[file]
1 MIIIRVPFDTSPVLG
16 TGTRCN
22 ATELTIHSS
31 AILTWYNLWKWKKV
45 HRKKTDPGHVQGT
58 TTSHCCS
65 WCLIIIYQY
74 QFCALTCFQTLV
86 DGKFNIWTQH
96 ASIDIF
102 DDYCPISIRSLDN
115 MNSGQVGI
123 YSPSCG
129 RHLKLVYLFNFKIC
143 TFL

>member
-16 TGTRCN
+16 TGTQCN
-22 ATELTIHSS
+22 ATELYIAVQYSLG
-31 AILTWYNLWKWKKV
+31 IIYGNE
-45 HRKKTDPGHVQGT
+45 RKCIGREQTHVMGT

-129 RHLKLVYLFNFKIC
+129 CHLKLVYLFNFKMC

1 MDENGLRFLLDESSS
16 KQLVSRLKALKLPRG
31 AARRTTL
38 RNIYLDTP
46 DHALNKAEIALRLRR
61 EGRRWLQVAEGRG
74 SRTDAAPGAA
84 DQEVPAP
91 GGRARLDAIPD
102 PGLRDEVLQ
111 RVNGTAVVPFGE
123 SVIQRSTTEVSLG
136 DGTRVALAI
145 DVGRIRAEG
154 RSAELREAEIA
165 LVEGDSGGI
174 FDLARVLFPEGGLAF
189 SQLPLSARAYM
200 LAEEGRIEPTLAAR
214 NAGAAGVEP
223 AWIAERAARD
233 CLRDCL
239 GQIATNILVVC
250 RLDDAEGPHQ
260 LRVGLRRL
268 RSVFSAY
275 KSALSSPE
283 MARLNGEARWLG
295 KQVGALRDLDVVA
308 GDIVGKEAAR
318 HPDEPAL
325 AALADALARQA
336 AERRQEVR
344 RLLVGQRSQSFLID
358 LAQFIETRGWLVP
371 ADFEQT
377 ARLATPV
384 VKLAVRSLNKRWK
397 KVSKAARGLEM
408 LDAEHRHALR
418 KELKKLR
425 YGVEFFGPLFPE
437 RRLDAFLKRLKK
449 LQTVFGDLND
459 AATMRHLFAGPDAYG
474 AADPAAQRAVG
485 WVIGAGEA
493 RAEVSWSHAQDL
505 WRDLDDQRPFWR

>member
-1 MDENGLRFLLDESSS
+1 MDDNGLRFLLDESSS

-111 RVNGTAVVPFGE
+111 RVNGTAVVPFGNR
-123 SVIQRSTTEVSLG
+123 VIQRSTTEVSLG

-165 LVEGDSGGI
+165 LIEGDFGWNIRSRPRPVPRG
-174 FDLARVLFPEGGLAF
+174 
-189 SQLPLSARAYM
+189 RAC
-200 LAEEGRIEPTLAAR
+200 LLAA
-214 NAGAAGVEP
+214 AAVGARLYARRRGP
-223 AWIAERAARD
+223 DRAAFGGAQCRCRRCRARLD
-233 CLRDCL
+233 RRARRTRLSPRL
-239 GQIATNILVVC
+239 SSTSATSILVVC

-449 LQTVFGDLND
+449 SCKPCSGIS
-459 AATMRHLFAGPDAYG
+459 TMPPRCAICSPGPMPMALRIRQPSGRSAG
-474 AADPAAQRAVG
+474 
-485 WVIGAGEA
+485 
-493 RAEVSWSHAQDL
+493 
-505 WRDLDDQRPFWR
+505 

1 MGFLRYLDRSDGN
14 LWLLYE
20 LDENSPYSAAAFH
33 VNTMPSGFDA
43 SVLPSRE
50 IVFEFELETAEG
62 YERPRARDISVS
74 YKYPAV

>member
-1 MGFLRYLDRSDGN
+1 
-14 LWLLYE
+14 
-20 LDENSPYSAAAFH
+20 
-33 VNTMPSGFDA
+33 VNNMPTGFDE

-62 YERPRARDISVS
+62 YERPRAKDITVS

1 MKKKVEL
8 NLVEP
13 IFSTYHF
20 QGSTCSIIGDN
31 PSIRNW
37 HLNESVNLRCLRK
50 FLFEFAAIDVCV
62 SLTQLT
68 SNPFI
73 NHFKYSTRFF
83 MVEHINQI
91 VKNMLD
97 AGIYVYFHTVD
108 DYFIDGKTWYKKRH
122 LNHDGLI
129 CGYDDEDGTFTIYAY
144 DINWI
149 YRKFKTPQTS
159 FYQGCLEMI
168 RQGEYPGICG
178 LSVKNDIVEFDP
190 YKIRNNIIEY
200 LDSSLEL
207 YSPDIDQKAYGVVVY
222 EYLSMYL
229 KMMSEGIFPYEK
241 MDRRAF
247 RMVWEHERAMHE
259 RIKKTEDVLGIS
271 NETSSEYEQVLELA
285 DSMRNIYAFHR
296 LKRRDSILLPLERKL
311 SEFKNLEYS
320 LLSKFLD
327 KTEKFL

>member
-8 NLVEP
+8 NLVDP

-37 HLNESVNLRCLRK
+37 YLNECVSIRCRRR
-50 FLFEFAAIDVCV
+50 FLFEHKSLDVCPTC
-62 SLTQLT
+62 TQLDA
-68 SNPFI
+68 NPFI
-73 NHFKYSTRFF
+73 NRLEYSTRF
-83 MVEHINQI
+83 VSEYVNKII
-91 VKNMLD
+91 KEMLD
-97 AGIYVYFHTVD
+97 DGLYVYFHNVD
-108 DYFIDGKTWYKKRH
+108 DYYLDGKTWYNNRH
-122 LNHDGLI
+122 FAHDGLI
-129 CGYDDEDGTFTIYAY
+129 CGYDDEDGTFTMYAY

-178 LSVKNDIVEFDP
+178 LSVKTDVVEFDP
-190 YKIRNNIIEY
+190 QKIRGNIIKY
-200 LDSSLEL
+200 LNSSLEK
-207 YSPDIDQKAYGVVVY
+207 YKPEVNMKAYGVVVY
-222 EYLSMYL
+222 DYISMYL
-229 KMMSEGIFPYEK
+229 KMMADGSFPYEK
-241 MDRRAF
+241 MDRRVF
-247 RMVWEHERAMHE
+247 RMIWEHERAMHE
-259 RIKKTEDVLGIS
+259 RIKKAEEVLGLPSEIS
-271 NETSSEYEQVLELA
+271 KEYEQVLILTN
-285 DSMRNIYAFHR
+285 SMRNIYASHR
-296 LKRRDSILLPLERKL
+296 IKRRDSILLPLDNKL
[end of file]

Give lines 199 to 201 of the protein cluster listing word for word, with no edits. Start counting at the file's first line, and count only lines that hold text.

+222 DYISMYL
-229 KMMSEGIFPYEK
+229 KMMADGSFPYEK